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Does anyone have actual usability study / testing research around the most effective solutions for language switches, or even dealing with linguistically fragmented content on an information website?

I'm working on an information website that's mostly in English, but has some pages in Spanish. I'd like to examine any established secondary research that shows what has been tested with regard to efficacy of switching languages, or perceived gaps in language content parity.

ux.stackexchange has plenty of opinions and commentary on the subject, but I've struggled to find actual usability testing results on the subject.

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  • If you want to find a good article with research findings, you have to combine this search equerry with the word "accessibility", because if you want to create a proper solution, you also have to follow the rules of accessibility itself. The biggest issue with the language switchers, that they usually think about it as an aesthetics problem (how it will fit into the UI), and not as an accessibility issue. Apr 13 at 7:25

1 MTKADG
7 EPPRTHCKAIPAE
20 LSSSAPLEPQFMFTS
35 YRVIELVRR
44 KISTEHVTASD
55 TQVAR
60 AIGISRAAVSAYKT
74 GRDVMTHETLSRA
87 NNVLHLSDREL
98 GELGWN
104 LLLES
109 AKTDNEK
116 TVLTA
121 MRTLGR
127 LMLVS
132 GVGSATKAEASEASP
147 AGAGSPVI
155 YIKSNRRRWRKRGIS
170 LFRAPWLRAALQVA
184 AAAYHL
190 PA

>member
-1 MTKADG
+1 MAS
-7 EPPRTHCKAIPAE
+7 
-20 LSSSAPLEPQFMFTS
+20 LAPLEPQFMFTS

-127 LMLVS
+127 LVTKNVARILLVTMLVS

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This seems to be a very niche and specific question that may not have any detailed user testing associated with it.

When you are talking about the efficacy of language switches, do you mean whether there's loss of information in user understanding or if it disrupts the flow of information comprehension for the user? This would not be the case for a bilingual user for example, or if there are other features integrated with the website (e.g. Google Translate extension) that allows some level of translation of the content. Generally people who design websites will do so for a primary language and provide localization for the content.

However, if it is intended to be displayed in more than one language (with the majority in just one language) then you would expect it to be catered for because it is only a small fraction of the content.

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